Home   |  Issues  |  The Daily Star Home | Volume 2, Issue 55, Tuesday, july 26, 2005














Reception Corner

Offices started out as rooms of moderate size. The prototype was the library or study used by aristocratic 'gentlemen' or the consulting room of professionals. Such an office is by nature, private.

With the advent of larger organisations, businesses, government agencies, banks and brokerages, another kind of office appeared; an office for staff with several people sharing one open space. This style is often referred to as the 'American' style of office.

The modern 'open' office is the result of a particular planning approach that was first tried around 1960. One important element of any office, however, is the reception area.

The reception area is the first thing people see when they walk into an office building. It creates an impression about the office. So it's surprising how few of them are actually well designed. They are supposed to be a key focal point, and so special care has to be taken in the design to make them warm and welcoming for visitors.

Form and Colour: These are vital issues when planning a reception corner. The interior wall could be made from rotating wood panels or dazzling glass blocks. It could be painted a bright colour, or otherwise made colourful with the use of posters, signboards or art displays. A bold, dramatic colour on the reception-area wall creates an impact. The wall could be a curved one, provided there is enough space. Changing the form or texture of the wall is a small way to make a big change.

The reception area is characterised by furniture and finished in neutral tones meant to enhance the sense of airiness and accessibility. Furniture may also play an important role in making the place look more attractive.

Reception Desk: The reception desk or table is the focal point of this corner, so it has to be dynamic and dramatic as well as functional. The reception table is always an individual piece of furniture, which is not similar to any other type of office furniture.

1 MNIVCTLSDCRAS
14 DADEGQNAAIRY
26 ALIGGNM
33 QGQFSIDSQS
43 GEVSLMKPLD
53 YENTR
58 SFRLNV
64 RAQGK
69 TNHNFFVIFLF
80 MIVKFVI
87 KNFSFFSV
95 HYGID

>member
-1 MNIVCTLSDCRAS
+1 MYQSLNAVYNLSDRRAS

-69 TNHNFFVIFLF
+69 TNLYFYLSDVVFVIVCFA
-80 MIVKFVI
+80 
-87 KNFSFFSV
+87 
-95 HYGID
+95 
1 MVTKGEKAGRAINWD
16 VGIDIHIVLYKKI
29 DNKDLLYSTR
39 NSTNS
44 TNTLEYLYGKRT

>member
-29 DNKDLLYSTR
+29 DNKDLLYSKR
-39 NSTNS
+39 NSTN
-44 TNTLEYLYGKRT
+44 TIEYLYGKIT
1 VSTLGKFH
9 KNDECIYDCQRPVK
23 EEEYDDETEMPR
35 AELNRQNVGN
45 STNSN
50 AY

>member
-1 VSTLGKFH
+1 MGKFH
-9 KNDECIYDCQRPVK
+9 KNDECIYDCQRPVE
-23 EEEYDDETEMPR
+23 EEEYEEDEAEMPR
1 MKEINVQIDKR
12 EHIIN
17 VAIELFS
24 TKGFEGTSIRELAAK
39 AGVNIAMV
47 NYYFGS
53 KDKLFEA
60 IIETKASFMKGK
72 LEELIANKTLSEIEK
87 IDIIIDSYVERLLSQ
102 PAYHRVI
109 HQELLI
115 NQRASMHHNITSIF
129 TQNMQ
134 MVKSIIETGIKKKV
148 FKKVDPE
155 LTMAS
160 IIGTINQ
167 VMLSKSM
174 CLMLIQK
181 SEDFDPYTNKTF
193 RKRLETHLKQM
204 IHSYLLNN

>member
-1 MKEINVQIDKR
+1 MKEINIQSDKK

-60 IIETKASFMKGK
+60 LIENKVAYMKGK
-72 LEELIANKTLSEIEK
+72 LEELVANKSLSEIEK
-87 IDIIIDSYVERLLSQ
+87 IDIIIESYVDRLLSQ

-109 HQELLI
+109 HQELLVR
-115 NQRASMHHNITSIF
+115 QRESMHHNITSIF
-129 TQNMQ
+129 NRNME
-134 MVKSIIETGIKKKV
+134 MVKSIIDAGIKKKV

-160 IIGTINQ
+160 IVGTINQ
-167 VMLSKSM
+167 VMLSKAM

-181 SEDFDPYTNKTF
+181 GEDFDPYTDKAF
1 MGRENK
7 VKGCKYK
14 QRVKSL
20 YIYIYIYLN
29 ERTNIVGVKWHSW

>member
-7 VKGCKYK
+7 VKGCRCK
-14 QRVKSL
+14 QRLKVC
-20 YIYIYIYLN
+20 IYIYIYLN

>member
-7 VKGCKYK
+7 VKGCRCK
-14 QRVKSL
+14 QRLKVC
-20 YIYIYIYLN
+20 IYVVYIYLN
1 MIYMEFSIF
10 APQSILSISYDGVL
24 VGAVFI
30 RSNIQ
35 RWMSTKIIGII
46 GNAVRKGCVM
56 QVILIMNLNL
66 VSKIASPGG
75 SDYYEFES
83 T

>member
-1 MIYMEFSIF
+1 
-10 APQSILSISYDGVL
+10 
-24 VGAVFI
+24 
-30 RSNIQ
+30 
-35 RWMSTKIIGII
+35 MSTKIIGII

The typical height for reception desks is 30"-34" and they come with counter tops that help maintain the secrecy of the paperwork that passes through this area, and helps maintain the privacy of the receptionist(s). Arrangements should be made for telephones, computers, PABX machines, etc.

Sofa: Plush sofas with bright upholstery look smart and trendy. Corporate colours can be used in the upholstery for sofas in the reception areas in banks, insurance and law chambers, etc. For hospitals and other more public areas, synthetic fabrics or leather can be used for easy maintenance.

Coffee table and magazine: Tables are useful for doing small, emergency paperwork on, but large tables are hard to incorporate into small areas. A small coffee table often does the trick. A slick magazine rack can be a good source of entertainment for the visitor.

False ceiling and lighting: People today love to use attractive false ceilings in the reception area, which look nice and help hide ugly electrical wiring. Lighting is essential. Tube-lights work serve general purposes, spotlights create a special illuminative effect, and picture lights are also popular. Lighting should be selected according to the other elements present in the reception area.

Painting and plants: A home or an office without art is like an empty bowl. Art displays add colour and character to any office space, and particularly the reception area. Green plants bring in a fresh and welcoming feeling into the area.

Designs make corporate images. They inspire workers. They impress potential clients and visitors. They make businesses work better. They help shape corporate culture and influence people who come in contact with them. The design of offices is integral to the success of the organisation.

By Nazneen Haque Mimi
Interior Consultant
Email: journeym@citechco.net
Photos: Mohidul Islam



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